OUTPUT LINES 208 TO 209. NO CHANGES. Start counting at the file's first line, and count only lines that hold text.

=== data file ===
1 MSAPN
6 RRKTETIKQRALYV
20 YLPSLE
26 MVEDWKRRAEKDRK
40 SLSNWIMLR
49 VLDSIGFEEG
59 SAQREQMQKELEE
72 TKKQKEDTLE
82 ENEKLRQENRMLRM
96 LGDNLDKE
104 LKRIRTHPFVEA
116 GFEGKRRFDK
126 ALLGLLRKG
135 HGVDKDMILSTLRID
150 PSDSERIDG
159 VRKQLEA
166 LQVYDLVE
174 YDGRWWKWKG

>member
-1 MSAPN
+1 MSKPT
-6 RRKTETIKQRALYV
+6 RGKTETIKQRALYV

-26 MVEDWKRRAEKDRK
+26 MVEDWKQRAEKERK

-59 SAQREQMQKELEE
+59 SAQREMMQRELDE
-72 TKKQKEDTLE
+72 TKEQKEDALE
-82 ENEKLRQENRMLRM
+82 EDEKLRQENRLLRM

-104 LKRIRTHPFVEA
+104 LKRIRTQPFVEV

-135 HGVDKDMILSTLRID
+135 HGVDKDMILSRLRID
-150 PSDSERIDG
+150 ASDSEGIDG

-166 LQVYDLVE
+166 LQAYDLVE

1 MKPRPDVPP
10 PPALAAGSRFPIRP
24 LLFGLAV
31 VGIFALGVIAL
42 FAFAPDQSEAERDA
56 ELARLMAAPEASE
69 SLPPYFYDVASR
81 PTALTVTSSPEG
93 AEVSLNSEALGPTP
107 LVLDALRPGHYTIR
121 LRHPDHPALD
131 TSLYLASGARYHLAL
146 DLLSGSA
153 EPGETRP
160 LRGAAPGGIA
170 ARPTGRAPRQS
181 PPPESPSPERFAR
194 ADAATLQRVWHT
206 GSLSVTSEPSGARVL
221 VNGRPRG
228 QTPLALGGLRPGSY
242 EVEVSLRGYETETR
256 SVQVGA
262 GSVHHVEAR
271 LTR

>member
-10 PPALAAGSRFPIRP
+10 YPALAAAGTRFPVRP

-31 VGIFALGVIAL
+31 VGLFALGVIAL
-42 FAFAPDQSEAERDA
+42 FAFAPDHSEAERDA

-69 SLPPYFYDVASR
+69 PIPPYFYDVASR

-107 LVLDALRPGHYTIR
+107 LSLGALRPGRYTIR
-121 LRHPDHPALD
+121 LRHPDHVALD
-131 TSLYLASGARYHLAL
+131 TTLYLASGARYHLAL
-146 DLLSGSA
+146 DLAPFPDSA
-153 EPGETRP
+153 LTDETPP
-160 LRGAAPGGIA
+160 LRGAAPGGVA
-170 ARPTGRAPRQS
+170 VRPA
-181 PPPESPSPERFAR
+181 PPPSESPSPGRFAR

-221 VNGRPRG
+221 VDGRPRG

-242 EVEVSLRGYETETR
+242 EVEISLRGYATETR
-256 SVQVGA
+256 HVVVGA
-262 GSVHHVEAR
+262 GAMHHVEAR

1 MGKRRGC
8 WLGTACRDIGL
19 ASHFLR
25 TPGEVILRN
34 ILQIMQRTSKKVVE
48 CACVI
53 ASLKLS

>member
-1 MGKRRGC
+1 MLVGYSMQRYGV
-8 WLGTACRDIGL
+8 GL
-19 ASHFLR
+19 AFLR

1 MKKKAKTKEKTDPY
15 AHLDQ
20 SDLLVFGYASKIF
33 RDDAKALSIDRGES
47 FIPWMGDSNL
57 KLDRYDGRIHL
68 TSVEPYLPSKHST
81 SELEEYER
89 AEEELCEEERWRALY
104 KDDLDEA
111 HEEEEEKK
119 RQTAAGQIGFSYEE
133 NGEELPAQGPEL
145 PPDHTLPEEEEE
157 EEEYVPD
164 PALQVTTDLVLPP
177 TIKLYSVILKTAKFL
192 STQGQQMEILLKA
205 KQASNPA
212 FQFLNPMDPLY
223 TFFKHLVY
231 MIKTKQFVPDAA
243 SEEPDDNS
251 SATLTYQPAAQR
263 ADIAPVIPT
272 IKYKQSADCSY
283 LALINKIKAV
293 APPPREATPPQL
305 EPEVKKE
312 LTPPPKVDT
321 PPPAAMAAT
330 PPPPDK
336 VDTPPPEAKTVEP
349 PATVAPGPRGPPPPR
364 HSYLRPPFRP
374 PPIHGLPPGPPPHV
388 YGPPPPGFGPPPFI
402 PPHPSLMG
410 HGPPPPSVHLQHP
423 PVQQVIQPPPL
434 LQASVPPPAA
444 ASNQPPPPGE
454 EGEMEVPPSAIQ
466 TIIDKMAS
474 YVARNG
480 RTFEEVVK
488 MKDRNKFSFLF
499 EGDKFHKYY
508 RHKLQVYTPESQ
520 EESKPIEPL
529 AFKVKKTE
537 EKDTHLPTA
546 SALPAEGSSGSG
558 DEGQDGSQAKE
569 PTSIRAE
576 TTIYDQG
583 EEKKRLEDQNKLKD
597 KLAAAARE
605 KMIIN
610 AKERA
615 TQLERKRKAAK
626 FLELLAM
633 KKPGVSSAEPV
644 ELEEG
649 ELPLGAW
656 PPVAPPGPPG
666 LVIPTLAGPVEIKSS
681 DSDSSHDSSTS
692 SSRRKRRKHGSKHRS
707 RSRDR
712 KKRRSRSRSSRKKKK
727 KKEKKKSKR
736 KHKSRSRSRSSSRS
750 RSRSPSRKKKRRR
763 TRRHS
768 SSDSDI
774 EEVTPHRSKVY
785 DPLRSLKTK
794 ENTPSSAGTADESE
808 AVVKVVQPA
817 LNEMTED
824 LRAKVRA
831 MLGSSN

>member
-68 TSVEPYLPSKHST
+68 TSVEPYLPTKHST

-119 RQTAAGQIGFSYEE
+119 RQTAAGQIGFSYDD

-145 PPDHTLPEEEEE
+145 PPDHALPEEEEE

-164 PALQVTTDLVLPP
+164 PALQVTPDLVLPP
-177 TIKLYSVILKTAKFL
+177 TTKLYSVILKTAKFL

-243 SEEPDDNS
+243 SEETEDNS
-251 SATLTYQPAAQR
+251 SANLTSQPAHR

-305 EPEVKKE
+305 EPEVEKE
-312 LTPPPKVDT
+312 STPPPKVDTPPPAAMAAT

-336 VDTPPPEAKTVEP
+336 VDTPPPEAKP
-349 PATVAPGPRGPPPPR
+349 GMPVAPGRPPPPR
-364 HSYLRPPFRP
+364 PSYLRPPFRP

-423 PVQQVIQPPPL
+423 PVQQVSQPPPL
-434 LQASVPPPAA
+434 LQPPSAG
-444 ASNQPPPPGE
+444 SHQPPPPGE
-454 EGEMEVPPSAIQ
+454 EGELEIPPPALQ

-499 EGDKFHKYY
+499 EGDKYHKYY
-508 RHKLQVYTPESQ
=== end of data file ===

-251 SATLTYQPAAQR
+251 SANLTSQPAHR